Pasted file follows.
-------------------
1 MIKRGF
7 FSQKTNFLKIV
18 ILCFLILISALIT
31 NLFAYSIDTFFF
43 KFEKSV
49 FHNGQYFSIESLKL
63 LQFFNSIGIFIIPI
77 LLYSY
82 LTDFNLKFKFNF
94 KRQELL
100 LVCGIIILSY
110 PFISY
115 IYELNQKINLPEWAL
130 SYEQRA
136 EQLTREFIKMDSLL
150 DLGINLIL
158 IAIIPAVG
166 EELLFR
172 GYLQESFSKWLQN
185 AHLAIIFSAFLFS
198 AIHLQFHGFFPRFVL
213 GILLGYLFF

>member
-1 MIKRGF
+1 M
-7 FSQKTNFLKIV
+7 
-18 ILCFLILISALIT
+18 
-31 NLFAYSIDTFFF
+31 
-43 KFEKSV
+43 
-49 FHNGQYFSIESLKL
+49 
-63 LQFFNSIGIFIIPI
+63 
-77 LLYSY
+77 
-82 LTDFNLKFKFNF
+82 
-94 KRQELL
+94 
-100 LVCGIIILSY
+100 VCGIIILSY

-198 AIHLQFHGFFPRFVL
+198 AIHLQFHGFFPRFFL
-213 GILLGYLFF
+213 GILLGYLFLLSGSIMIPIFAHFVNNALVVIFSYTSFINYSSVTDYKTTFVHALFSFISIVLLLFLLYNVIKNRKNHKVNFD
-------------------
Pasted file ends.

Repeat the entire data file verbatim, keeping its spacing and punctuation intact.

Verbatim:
1 MIKRGF
7 FSQKTNFLKIV
18 ILCFLILISALIT
31 NLFAYSIDTFFF
43 KFEKSV
49 FHNGQYFSIESLKL
63 LQFFNSIGIFIIPI
77 LLYSY
82 LTDFNLKFKFNF
94 KRQELL
100 LVCGIIILSY
110 PFISY
115 IYELNQKINLPEWAL
130 SYEQRA
136 EQLTREFIKMDSLL
150 DLGINLIL
158 IAIIPAVG
166 EELLFR
172 GYLQESFSKWLQN
185 AHLAIIFSAFLFS
198 AIHLQFHGFFPRFVL
213 GILLGYLFF

>member
-1 MIKRGF
+1 M
-7 FSQKTNFLKIV
+7 
-18 ILCFLILISALIT
+18 
-31 NLFAYSIDTFFF
+31 
-43 KFEKSV
+43 
-49 FHNGQYFSIESLKL
+49 
-63 LQFFNSIGIFIIPI
+63 
-77 LLYSY
+77 
-82 LTDFNLKFKFNF
+82 
-94 KRQELL
+94 
-100 LVCGIIILSY
+100 VCGIIILSY

-198 AIHLQFHGFFPRFVL
+198 AIHLQFHGFFPRFFL
-213 GILLGYLFF
+213 GILLGYLFLLSGSIMIPIFAHFVNNALVVIFSYTSFINYSSVTDYKTTFVHALFSFISIVLLLFLLYNVIKNRKNHKVNFD